Overall, according to the model-based projections, the current account deficit remains in a range of 3.5 to 5.0 percent of GDP over the next four years (see Figure 15). Apart from the first year of the forecast period, the projections show a narrower current account deficit than that expected in the Budget forecasts. As noted earlier, this may be because the model does not fully capture the impact of the Canterbury rebuild. However, our projections suggest that the Budget forecasts for the current account deficit may be on the high side.
- Figure 15 - Projected current account deficit (Percent of GDP)
- Source: The Treasury
The main purpose of this paper is to examine the elasticity of the current account to the real exchange rate. We identify three reasons why this elasticity for New Zealand may differ from standard estimates used for other countries. The first is the nature of New Zealand's current account deficit, particularly the dominant role of the income deficit. The second is the importance of the agricultural sector to New Zealand's external trade. Developments in such sectors are influenced by a wide range of factors, notably weather conditions. The final reason is structural changes in our oil trade, most notably from the opening of the Maari oilfield in 2009. The approach of this paper is to examine the impact of the real exchange rate on an 'adjusted' current account stripped of the three factors.
We acknowledge a number of limitations with the approach taken in this paper. First, by only stripping out dairy exports and oil imports and exports from the current account, we may have overlooked other trade items, like dairy and oil, which are driven largely by factors other than changes in the exchange rate in medium run (eg, meat). Further research, perhaps using factor analysis to group together responsive and unresponsive sectors, may be able to further enhance the fit of the estimations used in this study. Second, the methodology does not offer a general equilibrium solution to how changes in the exchange rate affect the current account in the long run. Finally, our approach is carried out at an aggregate macroeconomic level and therefore does not shed any light on within-industry/firm differences in the elasticity to the real exchange rate.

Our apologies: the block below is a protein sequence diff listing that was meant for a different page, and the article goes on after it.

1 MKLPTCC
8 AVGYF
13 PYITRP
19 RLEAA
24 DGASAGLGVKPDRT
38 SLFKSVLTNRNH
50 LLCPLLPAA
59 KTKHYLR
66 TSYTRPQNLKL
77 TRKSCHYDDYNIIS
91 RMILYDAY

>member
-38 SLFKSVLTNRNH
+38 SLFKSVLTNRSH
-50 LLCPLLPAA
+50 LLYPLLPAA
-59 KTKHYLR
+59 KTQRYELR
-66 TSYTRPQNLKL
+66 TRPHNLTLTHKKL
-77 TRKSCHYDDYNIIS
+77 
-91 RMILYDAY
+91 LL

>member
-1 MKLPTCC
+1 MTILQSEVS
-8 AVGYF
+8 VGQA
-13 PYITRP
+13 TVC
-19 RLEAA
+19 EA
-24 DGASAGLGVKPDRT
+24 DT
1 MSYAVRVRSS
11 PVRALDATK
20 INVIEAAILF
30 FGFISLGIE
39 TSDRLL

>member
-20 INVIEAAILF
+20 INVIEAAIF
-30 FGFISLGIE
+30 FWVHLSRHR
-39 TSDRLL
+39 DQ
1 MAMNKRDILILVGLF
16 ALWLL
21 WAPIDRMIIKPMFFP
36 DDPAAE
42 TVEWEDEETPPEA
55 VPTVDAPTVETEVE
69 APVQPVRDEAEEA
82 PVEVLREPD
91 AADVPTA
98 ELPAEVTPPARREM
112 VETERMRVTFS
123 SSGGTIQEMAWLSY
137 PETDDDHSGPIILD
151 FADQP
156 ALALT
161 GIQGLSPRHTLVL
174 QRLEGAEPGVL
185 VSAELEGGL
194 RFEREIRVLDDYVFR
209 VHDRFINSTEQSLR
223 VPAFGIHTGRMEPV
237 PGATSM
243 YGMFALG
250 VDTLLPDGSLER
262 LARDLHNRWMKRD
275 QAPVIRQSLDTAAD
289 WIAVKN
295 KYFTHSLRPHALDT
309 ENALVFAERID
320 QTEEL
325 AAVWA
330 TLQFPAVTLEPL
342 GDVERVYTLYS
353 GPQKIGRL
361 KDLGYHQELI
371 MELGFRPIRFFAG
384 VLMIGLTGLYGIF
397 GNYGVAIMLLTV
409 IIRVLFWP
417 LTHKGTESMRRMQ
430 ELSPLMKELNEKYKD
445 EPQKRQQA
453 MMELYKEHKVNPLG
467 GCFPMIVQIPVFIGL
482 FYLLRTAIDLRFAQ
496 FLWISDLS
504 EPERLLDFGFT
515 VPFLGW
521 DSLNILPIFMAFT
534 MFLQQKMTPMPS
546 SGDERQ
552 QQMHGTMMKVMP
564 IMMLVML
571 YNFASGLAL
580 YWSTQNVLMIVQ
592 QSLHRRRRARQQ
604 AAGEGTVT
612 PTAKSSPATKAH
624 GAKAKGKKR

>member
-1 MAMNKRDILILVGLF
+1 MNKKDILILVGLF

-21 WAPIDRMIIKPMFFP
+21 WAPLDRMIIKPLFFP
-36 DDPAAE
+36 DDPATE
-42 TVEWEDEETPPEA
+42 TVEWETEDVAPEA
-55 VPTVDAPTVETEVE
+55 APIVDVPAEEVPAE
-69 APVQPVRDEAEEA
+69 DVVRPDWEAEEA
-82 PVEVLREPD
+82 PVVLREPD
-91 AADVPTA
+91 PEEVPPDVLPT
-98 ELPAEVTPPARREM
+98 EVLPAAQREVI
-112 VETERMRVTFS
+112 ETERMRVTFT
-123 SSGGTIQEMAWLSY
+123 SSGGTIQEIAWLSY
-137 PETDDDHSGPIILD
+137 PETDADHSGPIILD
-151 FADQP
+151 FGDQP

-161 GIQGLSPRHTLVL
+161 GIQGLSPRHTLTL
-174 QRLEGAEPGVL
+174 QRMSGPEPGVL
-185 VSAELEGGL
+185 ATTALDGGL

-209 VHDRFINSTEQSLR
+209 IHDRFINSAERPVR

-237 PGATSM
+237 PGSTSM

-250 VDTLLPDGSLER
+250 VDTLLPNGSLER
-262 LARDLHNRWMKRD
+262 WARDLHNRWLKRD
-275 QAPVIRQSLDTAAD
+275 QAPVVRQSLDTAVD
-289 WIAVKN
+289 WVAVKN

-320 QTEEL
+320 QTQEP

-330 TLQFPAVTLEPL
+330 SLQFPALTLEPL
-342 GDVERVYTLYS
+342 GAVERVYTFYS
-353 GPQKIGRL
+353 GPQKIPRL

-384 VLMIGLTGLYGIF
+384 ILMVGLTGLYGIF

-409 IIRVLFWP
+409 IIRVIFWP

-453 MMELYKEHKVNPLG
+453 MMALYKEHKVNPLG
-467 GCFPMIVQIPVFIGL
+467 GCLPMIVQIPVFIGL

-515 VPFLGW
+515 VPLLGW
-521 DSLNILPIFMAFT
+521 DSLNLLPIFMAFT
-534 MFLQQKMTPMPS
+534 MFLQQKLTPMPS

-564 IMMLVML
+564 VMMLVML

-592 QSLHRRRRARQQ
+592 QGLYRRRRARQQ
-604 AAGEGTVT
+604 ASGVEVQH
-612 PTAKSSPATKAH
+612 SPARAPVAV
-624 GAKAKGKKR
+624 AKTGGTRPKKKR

That said, these limitations do not inhibit the main purpose of the paper. The relative simplicity of our approach makes the paper accessible to a lay-audience and is well-suited to its intended purpose to provide guidance for the Treasury's economic forecasts over the medium term. Similarly, although our approach does not provide a general equilibrium solution, it is well-suited to supplementing the existing literature and informing the application of the current account elasticity in equilibrium exchange rate models.
Overall, we estimate that the elasticity of New Zealand's current account to the real exchange rate is in the region of -0.24 to -0.18, with a mid-point of -0.21. This elasticity is smaller in absolute terms than that used in a number of other studies, although our estimate is in line with the baseline figure from a 2009 IMF paper (Edison and Vitek, 2009). Given that the trade elasticity is a key variable in macro-balance models of exchange rate valuation, we conclude that some previous studies may have underestimated the magnitude of the real exchange rate adjustment needed to help achieve external equilibrium in the long run.